From these humble beginnings we have evolved to riding this same trail in under 3 hours on our tandem bike. I do the 46 miles on limestone with a Trek Hybrid at 17.6 MPH average (Cateye).
    I also did a 3000 mile coast to coast in 25 biking days at age 64.
    How did we do it? Giving up was never considered. This bike forum can be very helpful if you spend enough time here. You need the right equipment, bike shorts, bike shoes and you need the right cadence, nutrition and hydration. This BF is full of stories on that.
    And, as someone said, have fun.

  13. #13
    Junior Member Tonkers's Avatar
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    Hey Spence,

    I started riding in mid april of this year. I was riding a ten year old Research Dynamics Coyote mountaiin bike. I was riding on a dirt road that runs by our house. I was only able to do a mile and no hills without stopping halfway up. I kept after it for a while and my milage began to increase. In July of this year, I plunked down $1800 for a 2006 Giant OCR Limited Composite Road Bike. I was a big investment. But it has really made riding more enjoyable for me. Now I ride almost every day and feel bad about myself if I miss a day. I have lost 52 lbs since I started. I'm riding 20 to 30 miles per day. I average from 10 to 11 miles per hour. I have read some of the books that were suggested to me by friends and tried to incorporate some of the ideas that were presented. Cycling started being work. I began to dread my rides. Then I thought to myself "Hey, I'm not in training for Le Tour"! So, I read and use what I think is useful and disreguard what decreases my enjoyment. Periodization, Over Traing, Good Carbs, Bad Carbs! IT just goes on and on and on. I think the worst thing you can do is to apply someone else's "Normal Standards" to your riding. So far this year, I've clocked 650 miles and am getting ready to do 50 miles in the Hotter than Hell Hundred. Just spend time in the saddle and you'll improve. Just my experience for what it's worth.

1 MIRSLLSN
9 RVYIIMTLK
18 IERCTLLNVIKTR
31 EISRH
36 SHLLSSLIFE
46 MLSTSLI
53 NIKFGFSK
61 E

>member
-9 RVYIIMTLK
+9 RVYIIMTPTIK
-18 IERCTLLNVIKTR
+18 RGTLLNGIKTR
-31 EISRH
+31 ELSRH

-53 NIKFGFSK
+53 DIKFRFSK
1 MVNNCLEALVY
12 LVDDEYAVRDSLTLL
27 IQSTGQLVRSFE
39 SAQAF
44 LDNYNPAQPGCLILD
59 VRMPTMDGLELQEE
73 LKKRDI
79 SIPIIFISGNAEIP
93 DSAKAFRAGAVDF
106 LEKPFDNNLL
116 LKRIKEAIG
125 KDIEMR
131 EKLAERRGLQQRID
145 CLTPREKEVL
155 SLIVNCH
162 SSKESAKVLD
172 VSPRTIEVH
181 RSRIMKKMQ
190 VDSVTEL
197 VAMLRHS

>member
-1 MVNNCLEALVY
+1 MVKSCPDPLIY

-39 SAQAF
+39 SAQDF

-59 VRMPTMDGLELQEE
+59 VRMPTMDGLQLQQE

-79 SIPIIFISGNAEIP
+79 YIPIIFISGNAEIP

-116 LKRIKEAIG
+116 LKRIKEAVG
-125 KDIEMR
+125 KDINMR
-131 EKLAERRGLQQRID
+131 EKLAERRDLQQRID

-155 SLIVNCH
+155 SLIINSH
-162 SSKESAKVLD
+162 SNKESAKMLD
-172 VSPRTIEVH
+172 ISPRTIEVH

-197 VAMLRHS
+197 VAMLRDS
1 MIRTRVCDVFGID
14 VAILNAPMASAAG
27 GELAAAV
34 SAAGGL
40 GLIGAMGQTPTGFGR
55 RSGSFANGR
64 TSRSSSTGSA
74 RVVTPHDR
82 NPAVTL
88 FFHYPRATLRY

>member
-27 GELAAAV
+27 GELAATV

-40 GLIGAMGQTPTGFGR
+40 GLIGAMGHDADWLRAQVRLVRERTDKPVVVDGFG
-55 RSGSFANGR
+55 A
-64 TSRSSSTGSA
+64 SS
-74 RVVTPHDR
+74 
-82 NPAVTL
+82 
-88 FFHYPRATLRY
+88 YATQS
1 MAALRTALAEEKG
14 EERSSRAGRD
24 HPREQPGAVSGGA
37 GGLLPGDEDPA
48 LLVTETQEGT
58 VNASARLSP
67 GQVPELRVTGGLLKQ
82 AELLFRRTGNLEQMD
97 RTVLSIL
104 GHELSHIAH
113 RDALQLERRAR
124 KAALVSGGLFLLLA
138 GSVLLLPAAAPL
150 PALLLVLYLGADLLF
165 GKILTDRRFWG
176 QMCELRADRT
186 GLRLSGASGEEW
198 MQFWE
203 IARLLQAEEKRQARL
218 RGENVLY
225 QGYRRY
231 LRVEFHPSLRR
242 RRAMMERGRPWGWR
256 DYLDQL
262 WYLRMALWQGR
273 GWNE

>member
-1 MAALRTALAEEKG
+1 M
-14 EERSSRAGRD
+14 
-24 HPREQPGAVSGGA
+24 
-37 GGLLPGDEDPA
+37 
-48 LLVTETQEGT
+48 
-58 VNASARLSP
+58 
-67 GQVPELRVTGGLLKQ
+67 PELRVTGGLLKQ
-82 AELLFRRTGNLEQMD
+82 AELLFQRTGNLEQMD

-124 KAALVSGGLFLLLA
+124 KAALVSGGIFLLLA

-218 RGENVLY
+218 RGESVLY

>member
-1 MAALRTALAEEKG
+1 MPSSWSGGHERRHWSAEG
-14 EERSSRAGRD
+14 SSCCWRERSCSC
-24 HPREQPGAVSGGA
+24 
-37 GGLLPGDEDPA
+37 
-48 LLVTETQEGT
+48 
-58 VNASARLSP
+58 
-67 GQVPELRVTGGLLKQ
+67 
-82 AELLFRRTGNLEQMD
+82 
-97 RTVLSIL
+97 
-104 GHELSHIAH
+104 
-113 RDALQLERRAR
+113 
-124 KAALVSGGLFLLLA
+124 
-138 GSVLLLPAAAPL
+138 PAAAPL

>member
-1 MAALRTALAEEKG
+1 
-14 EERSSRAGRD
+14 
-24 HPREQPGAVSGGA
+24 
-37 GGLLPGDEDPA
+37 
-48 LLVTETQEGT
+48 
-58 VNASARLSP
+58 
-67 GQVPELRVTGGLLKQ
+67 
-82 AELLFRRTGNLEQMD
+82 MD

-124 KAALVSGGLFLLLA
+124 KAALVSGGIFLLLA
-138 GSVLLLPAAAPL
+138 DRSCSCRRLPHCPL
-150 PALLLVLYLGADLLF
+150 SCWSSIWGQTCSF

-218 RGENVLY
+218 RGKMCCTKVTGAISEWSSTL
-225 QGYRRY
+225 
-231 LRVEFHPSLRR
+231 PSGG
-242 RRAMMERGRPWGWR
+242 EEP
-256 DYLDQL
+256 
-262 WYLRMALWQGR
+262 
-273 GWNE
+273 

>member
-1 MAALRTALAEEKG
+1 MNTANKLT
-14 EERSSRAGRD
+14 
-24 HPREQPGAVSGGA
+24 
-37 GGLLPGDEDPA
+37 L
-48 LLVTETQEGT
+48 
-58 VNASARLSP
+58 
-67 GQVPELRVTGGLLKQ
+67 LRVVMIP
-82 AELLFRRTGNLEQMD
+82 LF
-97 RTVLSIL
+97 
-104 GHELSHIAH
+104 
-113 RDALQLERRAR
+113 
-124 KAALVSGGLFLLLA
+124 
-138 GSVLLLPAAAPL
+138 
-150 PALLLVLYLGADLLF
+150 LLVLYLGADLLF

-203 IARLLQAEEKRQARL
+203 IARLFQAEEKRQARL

Tonkers

    You don't have to be crazy to ride a bicycle till your notches are raw, but it certainly helps!!!

  14. #14
    Senior Member
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    the best speed improvement EVAR is a little lust for muscle pain

    if you have it, then tap into it as much as you can. your muscles love it

  15. #15
    Senior Member
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    You are far from hopeless! When I first got my bike (last year), I swear a mile had me wore out and made my butt hurt and all that. I just kept at it, bit by bit... nothing horridly strenuous. Though at the time it seemed like any amount of time on the bike seemed strenuous. Now I have been doing 30, 40+ mile rides on my mtn bike, without an issue. I have lost 56 pounds and am FINALLY at a perfect weight for my body.

    Next month I will be entering my first mtb race. And with luck, today is the day my brand spankin' new road bike arrives. Be patient, don't burn yourself out or let yourself get discouraged.. keep riding! The more you rides you do, the better you'll feel, and the more you'll enjoy it.
    2007 Ridley Orion Road Bike

    2007 Marin Rift Zone Mountain Bike

    2009 Jamis Allegro Commuter

    Early 80's Univega Viva Sport Road Bike